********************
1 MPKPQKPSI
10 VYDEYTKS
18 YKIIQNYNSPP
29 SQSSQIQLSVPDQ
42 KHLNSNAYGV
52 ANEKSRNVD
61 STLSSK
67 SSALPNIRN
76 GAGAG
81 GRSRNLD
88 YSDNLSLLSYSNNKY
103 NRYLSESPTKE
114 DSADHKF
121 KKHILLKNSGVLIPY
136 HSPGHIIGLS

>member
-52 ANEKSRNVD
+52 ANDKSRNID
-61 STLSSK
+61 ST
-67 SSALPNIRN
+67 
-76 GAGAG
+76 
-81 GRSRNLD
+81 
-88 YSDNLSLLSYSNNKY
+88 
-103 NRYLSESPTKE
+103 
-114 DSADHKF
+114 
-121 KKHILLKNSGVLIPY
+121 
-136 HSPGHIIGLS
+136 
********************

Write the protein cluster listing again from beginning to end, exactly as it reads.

1 MPKPQKPSI
10 VYDEYTKS
18 YKIIQNYNSPP
29 SQSSQIQLSVPDQ
42 KHLNSNAYGV
52 ANEKSRNVD
61 STLSSK
67 SSALPNIRN
76 GAGAG
81 GRSRNLD
88 YSDNLSLLSYSNNKY
103 NRYLSESPTKE
114 DSADHKF
121 KKHILLKNSGVLIPY
136 HSPGHIIGLS

>member
-52 ANEKSRNVD
+52 ANDKSRNID
-61 STLSSK
+61 ST
-67 SSALPNIRN
+67 
-76 GAGAG
+76 
-81 GRSRNLD
+81 
-88 YSDNLSLLSYSNNKY
+88 
-103 NRYLSESPTKE
+103 
-114 DSADHKF
+114 
-121 KKHILLKNSGVLIPY
+121 
-136 HSPGHIIGLS
+136 